In the Time it Takes

by Miranda Nolan
                                        for T.C.
It took five hours 
for anyone to find his car
crumpled beside the highway. It was 6:45 
in the morning.                  I slept that night
                                                 just like any other. 
In the school hallway, a small table now
preserves his memory: a vase of lilies,
his baseball jersey, a pile of graded essays
his teachers hadn’t handed back in time. 
There’s a red C+ on a history paper; 
he was always more into the sciences:
asteroids and nebulas, the brilliant
                 coming and going of stars. 
He told me once that it takes 
                 eight minutes and twenty seconds 
for light to travel from the sun to Earth,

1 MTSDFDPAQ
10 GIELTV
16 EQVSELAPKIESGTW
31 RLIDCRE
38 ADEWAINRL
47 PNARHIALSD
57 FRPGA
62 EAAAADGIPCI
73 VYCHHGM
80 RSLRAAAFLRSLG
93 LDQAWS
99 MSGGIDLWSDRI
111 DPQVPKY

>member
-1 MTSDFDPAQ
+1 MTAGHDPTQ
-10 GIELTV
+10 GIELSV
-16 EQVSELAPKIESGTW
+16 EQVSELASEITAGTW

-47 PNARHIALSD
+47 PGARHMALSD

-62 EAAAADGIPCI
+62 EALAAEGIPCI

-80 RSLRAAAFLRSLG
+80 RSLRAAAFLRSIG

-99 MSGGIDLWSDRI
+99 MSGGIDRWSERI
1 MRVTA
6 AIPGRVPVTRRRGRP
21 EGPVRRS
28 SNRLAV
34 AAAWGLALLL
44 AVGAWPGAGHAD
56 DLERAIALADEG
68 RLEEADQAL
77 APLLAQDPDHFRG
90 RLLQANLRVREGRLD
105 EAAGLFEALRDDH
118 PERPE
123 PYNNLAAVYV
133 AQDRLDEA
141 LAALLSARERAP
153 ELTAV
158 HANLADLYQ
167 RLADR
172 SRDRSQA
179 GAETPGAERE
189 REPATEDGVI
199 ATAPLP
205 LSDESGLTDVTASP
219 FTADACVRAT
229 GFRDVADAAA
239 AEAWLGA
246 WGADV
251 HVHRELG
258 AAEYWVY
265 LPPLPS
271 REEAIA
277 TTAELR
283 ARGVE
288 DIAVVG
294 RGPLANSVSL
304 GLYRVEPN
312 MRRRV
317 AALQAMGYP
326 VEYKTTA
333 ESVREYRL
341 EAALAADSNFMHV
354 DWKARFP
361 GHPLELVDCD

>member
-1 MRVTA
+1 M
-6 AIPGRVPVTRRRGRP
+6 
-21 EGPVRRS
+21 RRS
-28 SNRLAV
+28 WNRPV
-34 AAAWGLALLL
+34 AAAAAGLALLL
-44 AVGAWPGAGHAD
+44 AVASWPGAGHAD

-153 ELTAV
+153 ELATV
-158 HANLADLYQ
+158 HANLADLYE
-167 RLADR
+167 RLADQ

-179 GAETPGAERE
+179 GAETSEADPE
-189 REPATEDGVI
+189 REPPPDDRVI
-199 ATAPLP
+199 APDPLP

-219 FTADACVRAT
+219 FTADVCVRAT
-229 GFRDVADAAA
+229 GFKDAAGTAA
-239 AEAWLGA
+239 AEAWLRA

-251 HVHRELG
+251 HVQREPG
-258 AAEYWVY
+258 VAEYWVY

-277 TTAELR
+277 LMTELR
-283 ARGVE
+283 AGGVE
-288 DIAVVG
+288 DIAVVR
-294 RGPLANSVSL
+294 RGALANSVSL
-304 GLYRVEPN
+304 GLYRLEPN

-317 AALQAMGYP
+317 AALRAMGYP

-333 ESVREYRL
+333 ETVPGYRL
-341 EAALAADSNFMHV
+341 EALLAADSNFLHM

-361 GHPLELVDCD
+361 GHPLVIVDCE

and if the sun were to one day click off, 
we would spend those minutes
just like any other,            basking 
                               in the radiant not knowing. 
I wonder now: is there anything in space
                                               that does not drift? 
On the hill overlooking the baseball field
there is a telescope in his name. I know 
it will never allow us to look out far enough
                 to see the darkness coming.